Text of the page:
My introduction to the English class was made by Jerre, a Minnesotan who felt that ice fishing is one of the top things that H'Mong girls from northern Vietnam should learn about Canada. This is what all Canadians do – in winter they go out and cut a hole in the ice, so thick you could drive a car across it, and they sit there for hours, trying to catch fish. And they watch the Red Green show. I tried to explain that the Rideau Canal in Ottawa freezes in the winter and all kinds of people skate across it, and then we had to explain skating. And then hockey. Before that the first things that came to my mind were the things that people in Japan seemed to find important about Canada – maple syrup – like honey, cooked from trees; Niagara Falls – lots of water, very high; and Anne of Green Gables – a girl with red hair and no parents who lived in a house with green paint on it… In between trying to explain the wheat and timber trades and snow, it was starting to get a little complicated. When it came time to write about me and Canada for the creative writing segment, the questions boiled down to – How old you? How many brothers and sisters you have? What your favourite food? Canada is very cold, they wrote. My teacher is very pretty (I didn't coach them on that one!) She favourite food is french fries.
I spent my time in the classroom trying to coach the girls to express their thoughts and opinions – why do they like cats better than dogs? What kind of parties do they go to, and what happens there? Did they like the book they just read? I tried to explain meanings of words like 'decided' and 'specific', which led to explaining choice, result and not exactly 'particular'. I realised how unhelpful a regular dictionary is for simple definitions. Sometimes this was a little less than exciting, particularly in the afternoon. Zur, who was the most like an American H'Mong girl, according to Jerre, wrote a sign that said “Jerre we want some coffee”. Not long after lunch one day Vang #2, otherwise referred to by Jerre as Ms Perfect Complexion or Sleeping Beauty, began to blink her eyes very slowly at me, in a way that was almost hypnotic, so much so that I had to fight to keep the room in focus. “Look at the two of you”, Jerre yelled, “you make a good pair!” Puppy dog cute 13-year old Sho apparently fell asleep while standing up and reading aloud in one class.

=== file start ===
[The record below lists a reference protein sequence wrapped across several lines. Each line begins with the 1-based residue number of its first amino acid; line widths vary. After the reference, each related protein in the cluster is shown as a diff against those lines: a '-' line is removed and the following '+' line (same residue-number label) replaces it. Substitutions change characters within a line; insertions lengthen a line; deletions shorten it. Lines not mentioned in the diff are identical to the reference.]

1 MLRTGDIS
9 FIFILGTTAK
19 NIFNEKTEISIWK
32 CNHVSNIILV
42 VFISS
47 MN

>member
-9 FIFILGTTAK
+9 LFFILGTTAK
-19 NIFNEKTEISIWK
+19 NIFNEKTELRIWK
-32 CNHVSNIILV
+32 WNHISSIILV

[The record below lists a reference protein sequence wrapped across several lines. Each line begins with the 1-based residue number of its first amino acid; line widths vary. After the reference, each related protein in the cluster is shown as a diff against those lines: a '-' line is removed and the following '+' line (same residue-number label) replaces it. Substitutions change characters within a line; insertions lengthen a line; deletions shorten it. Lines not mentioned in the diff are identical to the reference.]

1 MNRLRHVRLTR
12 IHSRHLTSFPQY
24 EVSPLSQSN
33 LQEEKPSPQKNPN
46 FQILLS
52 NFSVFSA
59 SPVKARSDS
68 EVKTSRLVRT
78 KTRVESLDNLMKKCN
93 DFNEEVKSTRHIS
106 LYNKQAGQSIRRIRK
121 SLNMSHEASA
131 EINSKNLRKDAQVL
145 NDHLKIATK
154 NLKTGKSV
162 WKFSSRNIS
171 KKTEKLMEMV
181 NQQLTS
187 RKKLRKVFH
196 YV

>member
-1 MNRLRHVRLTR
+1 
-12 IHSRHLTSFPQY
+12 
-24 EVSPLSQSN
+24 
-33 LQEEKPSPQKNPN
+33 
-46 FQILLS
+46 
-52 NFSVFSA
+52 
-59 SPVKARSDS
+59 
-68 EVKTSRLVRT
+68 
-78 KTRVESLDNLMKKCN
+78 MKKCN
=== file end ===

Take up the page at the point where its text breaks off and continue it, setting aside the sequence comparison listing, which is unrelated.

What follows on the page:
But although they might have had a hard time after a rice and pork lunch, the girls did grasp how important it was to be learning English. The opportunity to get a job – likely as a tourist guide – and be able to make money was not lost on them. One of the girls, Zua, the oldest in the class at 18, and who also had the most difficulty with learning, left the school suddenly after the second week I was there. She wrote a letter to her classmates in H'Mong, telling them to make the most of the chance to learn. She had another student read it for her because she was in tears.
The volunteer teachers at the school were as impressive as the students. Jerre, a sixty-plus year old Vietnam War vet and retired probation officer who worked with H'Mong kids in Minnesota, loudly quoted lines in class from the movie Lincoln and sometimes from True Grit. He has been coming to Sapa for 9 years, getting to know the trekking guides, and taking an English acquisition course in the US to learn how to teach them. Lyn, a retired school teacher from Australia, had just come from volunteering for two months with her husband at an orphanage in central Vietnam, and got the girls singing and making art. Me and several other novice assistants helped round out the instruction for the group of 13 girls and 3 boys, all at different levels of understanding. At the end of each class we were all met with a chorus from the students: “Thank you teachers!” they yelled. “Thank you for being you!” we all yelled back to each other.
There are some politics in the organisation that are putting pressure on the operation of the school, and left a lot of questions unanswered around how decisions are made, the development of a curriculum, and how many more students could benefit. But the biggest thing for me was the chance to work with the girls. I mentioned before that the girls are lovely, didn't I? So lovely that I almost cried when I finally said goodbye to them after almost a month in Sapa and just about 2.5 weeks trying to help teach. The girls are used to seeing teachers come and go, but for me it was an emotional farewell – like the meanings of words, it was hard to articulate just how much it meant to me, and how I felt so attached to them, so quickly.